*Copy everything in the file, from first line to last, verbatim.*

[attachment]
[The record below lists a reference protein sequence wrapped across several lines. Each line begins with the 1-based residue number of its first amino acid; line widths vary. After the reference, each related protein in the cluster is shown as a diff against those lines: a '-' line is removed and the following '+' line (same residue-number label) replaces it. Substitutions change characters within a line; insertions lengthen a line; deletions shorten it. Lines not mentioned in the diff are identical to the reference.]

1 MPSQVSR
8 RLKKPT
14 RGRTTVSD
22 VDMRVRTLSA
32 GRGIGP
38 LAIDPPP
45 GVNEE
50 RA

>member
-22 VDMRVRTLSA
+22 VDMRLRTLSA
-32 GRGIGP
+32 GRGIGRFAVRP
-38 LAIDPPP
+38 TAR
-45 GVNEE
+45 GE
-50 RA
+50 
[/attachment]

[The record below lists a reference protein sequence wrapped across several lines. Each line begins with the 1-based residue number of its first amino acid; line widths vary. After the reference, each related protein in the cluster is shown as a diff against those lines: a '-' line is removed and the following '+' line (same residue-number label) replaces it. Substitutions change characters within a line; insertions lengthen a line; deletions shorten it. Lines not mentioned in the diff are identical to the reference.]

1 MPSQVSR
8 RLKKPT
14 RGRTTVSD
22 VDMRVRTLSA
32 GRGIGP
38 LAIDPPP
45 GVNEE
50 RA

>member
-22 VDMRVRTLSA
+22 VDMRLRTLSA
-32 GRGIGP
+32 GRGIGRFAVRP
-38 LAIDPPP
+38 TAR
-45 GVNEE
+45 GE
-50 RA
+50 